It looked so lovely just sitting there in the case, as if it had been waiting for me to come along: a wedge of butter-yellow cheese, turning a rich gold color toward its curved edge. I noticed it because of how lonely it looked, surrounded only by a few other wedges of the same cheese on a mostly empty shelf in the refrigerated section at the far rear of Georgia's Farm to Market. It looked as if all the other cheese around it had already been bought up, and these few languishing slices were the only ones left.
That meant it had to be good. Right? I placed the wedge -- called Raw Milk Brick -- in my basket and headed out.
Raw Milk Brick comes from Sand Creek Farms, a family-run farm outside Calvert (halfway between Houston and Waco) that, at least according to the pictures on its website, appears to be the bucolic embodiment of what sheltered city dwellers think of when they wax rhapsodic about rural living: Little girls hold tiny piglets in their arms while cows meander calmly across early morning, fog-covered pastures.
Sand Creek is one of several dozen farms in Texas that offers raw milk for sale; it also offers cheese made with the stuff, which comes from the herd of 30-odd grass-fed, growth hormone-free cows.
Raw milk advocates claim that the pasteurization process (which has only been in place since the late 1800s) destroys beneficial bacteria and nutrients in cow's milk. Raw milk is high in vital nutrients like enzymes, proteins and vitamins in part because it generally comes from grass-fed cows, whose diets lend higher amounts of vitamins A and D to the milk.
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However, raw milk can also carry the risk of being contaminated by harmful bacteria, and there is an ongoing debate about whether or not the pasteurization process does, indeed, lower the nutritional content of milks, cheeses and other dairy products. Anti-raw milk proponents seem to rest their arguments on the potential and numerous deadly perils that may visit you if you consume raw milk, although our ancestors did so for thousands of years prior to the Industrial Revolution. It's not the intrinsic nature of milk that's changed; it's the way modern society processes and obtains it in bulk that makes it dangerous when unpasteurized. Small, family-run farms like Sand Creek don't generally run those same kind of risks in their operations.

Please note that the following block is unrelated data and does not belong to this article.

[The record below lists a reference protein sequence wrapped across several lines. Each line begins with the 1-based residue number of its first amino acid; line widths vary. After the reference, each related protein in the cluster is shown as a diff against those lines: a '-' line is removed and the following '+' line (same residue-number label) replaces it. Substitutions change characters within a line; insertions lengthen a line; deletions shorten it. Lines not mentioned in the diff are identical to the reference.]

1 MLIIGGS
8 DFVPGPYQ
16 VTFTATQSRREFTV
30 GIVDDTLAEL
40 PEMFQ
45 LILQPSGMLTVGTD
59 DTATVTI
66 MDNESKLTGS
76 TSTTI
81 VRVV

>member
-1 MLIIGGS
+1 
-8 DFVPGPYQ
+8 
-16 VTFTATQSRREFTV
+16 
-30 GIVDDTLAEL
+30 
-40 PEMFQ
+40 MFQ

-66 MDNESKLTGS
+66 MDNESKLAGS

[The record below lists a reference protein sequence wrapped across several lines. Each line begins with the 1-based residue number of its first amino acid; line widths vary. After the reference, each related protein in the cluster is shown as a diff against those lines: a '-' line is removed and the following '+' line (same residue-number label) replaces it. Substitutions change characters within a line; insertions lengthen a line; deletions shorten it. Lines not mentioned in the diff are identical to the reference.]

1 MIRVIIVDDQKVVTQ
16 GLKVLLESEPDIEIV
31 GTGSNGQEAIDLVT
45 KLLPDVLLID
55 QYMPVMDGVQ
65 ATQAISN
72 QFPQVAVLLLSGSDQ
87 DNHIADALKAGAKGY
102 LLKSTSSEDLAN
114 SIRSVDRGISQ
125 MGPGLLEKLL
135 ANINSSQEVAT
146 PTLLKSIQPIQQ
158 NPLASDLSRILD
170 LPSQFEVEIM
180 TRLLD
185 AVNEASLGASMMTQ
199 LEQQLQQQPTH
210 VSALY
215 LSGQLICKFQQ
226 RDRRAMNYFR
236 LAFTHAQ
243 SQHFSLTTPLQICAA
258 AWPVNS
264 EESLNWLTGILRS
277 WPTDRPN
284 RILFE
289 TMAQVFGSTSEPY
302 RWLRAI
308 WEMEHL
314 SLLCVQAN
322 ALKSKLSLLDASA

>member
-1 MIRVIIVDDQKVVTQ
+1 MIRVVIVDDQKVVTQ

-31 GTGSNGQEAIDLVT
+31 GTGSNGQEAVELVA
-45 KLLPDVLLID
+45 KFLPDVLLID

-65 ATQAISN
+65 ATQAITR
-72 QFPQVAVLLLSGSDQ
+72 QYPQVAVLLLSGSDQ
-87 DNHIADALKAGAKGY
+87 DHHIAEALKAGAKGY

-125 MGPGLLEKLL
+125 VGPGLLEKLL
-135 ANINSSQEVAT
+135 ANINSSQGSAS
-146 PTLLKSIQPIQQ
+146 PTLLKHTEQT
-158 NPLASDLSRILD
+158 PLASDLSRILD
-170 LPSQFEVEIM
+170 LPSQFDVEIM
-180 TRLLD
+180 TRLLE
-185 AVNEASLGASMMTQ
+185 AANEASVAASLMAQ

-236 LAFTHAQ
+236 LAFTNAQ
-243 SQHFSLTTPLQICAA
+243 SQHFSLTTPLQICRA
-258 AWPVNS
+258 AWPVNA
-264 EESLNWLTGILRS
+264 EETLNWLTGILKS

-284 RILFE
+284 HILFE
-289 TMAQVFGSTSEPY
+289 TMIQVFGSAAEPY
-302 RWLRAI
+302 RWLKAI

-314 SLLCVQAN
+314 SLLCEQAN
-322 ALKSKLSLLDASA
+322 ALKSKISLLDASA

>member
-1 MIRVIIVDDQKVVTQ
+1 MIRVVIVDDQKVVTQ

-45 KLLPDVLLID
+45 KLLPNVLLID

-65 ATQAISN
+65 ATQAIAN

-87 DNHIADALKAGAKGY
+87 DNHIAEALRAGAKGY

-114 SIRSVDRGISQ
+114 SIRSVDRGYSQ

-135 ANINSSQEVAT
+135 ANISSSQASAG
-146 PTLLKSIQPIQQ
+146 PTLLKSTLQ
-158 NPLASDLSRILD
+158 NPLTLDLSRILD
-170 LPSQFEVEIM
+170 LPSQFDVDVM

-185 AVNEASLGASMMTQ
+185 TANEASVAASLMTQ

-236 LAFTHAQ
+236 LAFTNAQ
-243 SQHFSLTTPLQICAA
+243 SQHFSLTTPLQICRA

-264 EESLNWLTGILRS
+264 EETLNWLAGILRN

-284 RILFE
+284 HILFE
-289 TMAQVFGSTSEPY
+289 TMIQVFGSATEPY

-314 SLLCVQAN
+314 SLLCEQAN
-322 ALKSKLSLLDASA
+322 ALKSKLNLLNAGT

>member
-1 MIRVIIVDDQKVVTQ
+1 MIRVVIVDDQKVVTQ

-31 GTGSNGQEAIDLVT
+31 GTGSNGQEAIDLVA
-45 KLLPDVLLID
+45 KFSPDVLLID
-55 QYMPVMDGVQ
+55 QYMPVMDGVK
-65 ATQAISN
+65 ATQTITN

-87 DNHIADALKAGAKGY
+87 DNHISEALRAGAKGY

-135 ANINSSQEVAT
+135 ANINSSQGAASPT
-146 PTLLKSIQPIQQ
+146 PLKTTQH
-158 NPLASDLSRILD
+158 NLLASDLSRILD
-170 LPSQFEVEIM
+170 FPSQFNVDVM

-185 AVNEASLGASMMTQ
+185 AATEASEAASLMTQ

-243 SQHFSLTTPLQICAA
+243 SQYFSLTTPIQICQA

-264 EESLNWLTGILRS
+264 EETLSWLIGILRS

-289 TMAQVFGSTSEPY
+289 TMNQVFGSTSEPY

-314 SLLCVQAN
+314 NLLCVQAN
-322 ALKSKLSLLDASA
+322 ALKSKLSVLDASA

Luckily, we live in a state that still allows consumers to weigh risks and potential benefits for themselves, and farms like Sand Creek are still able to sell their raw milk products to many eager customers through the farm itself, co-ops throughout the state and a few grocery stores like Georgia's. The wedge of Raw Milk Brick I found at Georgia's for $5 can also be purchased directly from the farm for $15 a pound, along with gallons of raw milk, yogurt, whey and even kefir.
The Raw Milk Brick had a thick, stout taste to it -- like a brick house. It tasted faintly of cheddar but mostly of pure, creamy, slightly tangy, buttery milk. It was as if someone had taken buttermilk and condensed it down to a solid form. I put a dollop of jalapeno-cranberry jelly on it and ate it with buttery crackers -- a fantastic pairing of tang and spice with cream and butter, all with a nice crunch at the end.
And, hey, after eating a whole wedge of raw milk cheese, I didn't even die. Chalk one up for Sand Creek Farm.